Before I could say “I’ll just buy milk” she came tumbling my way, crushing my stool, and pinning my lower half under her belly…with my arms free, I managed to release the bar on the stanchion holding her head captive, as I was afraid she was going to break her neck. This had the effect of releasing the last several hundred pounds of big, mad, rubbery cow and she melted all over me. Realizing help would not arrive until evening, I managed to wriggle out from underneath that mess of a cow and assume a semi- upright position.

After getting my cow on her feet, I gathered up my now skinny, oblong milk bucket, the 2 sticks remaining of my stool, and my hobbles, and left my cow, my milk and my pride in the corral, and had a cup of very black coffee and some dry cereal.

Having experienced a self inflicted cow tipping of sorts, as a result of tying my cow's hind feet together and incurring her wrath, I found myself without a milking stool.

Milking requires a great deal of squatting, if you have no stool, it can be hard on the back, legs, and disposition. So, I jumped on the nearest internet and began searching.

My quest was successful! A cool catalogue (Lehmans) which carries all manner of nifty, old timey, useful stuff, had a One Legged Milking Stool. Now this is a brilliant concept, because MY cow likes to Mambo and Cha Cha, and its a little hard to keep up with her , so a one legged stool would allow me to tip, pivot and follow as necessary, to keep her plugs within reach...and as if this incredible mobility feature isn't enough, it comes with a belt, which straps around your hips! So, with it firmly attached to your hindquarters, you just have to squat down and scoot yourself into place! I couldn't WAIT for it to arrive!!!

The UPS man finally showed up, and I proudly held my stool out to Randyman, who just shook his head. Clearly he had no idea how wonderful this was going to be.
Next morning, I realized it was a bit heavy, as it is made of solid hardwood (quality stuff!), so I had to hoist it up onto the kitchen table and back up to it in order to get it on.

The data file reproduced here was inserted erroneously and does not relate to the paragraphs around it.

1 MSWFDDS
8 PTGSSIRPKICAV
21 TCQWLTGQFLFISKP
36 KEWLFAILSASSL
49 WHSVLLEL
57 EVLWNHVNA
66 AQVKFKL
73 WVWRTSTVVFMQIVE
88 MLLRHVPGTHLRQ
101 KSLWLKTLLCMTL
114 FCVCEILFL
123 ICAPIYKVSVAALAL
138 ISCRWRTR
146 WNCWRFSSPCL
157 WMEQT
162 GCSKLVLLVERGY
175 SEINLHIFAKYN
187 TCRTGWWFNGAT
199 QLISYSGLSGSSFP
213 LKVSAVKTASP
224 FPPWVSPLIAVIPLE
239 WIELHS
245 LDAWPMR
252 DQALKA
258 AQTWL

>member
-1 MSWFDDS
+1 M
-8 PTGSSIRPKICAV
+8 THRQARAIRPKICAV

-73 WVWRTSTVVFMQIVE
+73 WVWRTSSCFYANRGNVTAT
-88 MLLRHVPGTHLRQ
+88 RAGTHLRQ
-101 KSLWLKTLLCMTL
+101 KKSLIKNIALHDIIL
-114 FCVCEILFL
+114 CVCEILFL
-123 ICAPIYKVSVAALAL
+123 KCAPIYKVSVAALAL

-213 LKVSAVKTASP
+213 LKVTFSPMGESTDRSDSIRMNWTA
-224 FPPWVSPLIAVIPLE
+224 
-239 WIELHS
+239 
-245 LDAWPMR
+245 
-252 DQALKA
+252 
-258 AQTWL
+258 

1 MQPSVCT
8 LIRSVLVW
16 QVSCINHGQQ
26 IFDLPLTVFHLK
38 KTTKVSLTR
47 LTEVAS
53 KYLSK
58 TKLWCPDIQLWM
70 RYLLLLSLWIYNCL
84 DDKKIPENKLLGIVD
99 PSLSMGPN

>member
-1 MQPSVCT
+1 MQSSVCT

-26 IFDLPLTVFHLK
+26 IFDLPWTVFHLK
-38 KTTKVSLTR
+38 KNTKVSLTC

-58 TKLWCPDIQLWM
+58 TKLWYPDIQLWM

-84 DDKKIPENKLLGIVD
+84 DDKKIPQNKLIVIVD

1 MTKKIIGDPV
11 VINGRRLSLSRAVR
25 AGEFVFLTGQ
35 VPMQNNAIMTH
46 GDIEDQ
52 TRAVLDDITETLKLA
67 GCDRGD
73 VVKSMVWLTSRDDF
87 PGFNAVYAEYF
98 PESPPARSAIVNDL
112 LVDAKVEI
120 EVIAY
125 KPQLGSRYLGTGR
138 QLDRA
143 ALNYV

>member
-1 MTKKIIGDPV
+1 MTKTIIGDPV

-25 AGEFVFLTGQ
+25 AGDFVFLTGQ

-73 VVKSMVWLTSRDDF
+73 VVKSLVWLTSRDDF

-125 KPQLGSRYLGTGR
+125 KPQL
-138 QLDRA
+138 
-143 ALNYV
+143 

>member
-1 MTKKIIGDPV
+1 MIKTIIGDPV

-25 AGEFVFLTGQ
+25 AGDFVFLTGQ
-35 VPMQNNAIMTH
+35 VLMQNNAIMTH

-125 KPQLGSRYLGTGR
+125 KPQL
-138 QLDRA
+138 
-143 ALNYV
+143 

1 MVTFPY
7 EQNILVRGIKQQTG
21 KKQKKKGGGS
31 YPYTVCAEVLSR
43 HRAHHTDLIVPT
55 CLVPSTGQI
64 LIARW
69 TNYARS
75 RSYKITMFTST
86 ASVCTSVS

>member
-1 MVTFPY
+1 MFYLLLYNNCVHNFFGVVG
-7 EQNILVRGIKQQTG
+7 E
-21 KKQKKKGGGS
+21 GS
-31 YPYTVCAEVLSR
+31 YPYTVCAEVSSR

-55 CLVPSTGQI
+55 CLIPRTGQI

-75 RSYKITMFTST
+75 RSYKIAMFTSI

Stool firmly attached, I loaded myself up with 2 small milk pails (the large one had been totalled in the wreck), another small bucket with warm soapy water to wash the udder, a bucket of soaked beet pulp to keep her happy, and a dry towel in my mouth...I proceeded out the kitchen door. It didn't take but a second to realize the leg protruding from my backside wasn't going to allow me to turn and shut the door on our narrow I
1. walked to the step
2. unloaded buckets and rags
3.turned back
4. pulled door shut
5. backed up to step again to avoid putting chair leg thru     glass on door
6. reloaded
After reloading, I repeated steps 1-6 at the yard gate, and again at the corral. The stool clearly had a design flaw, and was getting nicked up rather badly every time I swung around.
Believing the worst was behind me, (and, indeed, it was) I put down my stuff, sidled up next to Dolly and proceeded to sit down and take my nifty new stool for a test drive...
...No one, apparently has ever measured the legs on these stools!!! The one on mine is rather SHORT, and after squatting to the level at which I should have made contact, my quad muscles could no longer hold me, and my hips soon reached terminal velocity, as they sped toward the solid  ground of the corral.

With a tooth shattering jolt, which nearly shot my now bugging eyes clean out of my head, that one legged milking stool reached earth and turned itself into a well planted fence post. This had the effect of tightening the belt around my hips and the stool had seemingly become a permanent part of my anatomy.